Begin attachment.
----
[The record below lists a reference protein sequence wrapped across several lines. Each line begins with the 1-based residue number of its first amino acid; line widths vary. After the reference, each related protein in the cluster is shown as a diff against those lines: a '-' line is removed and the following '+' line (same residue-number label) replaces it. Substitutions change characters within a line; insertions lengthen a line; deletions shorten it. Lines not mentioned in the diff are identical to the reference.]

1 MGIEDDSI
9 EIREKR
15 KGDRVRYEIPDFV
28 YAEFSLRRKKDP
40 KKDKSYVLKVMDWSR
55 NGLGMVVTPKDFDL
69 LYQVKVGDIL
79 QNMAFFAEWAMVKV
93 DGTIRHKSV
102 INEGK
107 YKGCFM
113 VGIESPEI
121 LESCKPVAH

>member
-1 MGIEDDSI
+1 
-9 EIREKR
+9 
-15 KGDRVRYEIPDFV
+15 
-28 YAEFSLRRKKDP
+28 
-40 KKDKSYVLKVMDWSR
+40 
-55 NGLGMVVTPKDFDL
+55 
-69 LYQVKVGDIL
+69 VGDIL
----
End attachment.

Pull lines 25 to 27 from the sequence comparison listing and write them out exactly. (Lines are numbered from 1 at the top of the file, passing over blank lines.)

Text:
+40 
-55 NGLGMVVTPKDFDL
+55 